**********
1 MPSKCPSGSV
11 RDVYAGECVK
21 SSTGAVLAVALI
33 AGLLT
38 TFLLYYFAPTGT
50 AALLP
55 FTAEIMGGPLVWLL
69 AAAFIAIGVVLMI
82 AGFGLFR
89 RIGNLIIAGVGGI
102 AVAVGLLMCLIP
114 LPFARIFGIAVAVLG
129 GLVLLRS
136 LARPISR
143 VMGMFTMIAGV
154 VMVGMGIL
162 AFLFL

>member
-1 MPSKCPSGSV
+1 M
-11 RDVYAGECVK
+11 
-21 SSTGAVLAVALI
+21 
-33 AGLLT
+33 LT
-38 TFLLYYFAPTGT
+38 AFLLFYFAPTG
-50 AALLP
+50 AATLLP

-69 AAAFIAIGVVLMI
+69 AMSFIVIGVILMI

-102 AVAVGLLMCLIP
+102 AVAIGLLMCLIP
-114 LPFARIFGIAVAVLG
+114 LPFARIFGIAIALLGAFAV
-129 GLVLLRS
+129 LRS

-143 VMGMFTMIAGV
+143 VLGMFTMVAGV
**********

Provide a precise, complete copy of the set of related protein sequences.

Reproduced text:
1 MPSKCPSGSV
11 RDVYAGECVK
21 SSTGAVLAVALI
33 AGLLT
38 TFLLYYFAPTGT
50 AALLP
55 FTAEIMGGPLVWLL
69 AAAFIAIGVVLMI
82 AGFGLFR
89 RIGNLIIAGVGGI
102 AVAVGLLMCLIP
114 LPFARIFGIAVAVLG
129 GLVLLRS
136 LARPISR
143 VMGMFTMIAGV
154 VMVGMGIL
162 AFLFL

>member
-1 MPSKCPSGSV
+1 M
-11 RDVYAGECVK
+11 
-21 SSTGAVLAVALI
+21 
-33 AGLLT
+33 LT
-38 TFLLYYFAPTGT
+38 AFLLFYFAPTG
-50 AALLP
+50 AATLLP

-69 AAAFIAIGVVLMI
+69 AMSFIVIGVILMI

-102 AVAVGLLMCLIP
+102 AVAIGLLMCLIP
-114 LPFARIFGIAVAVLG
+114 LPFARIFGIAIALLGAFAV
-129 GLVLLRS
+129 LRS

-143 VMGMFTMIAGV
+143 VLGMFTMVAGV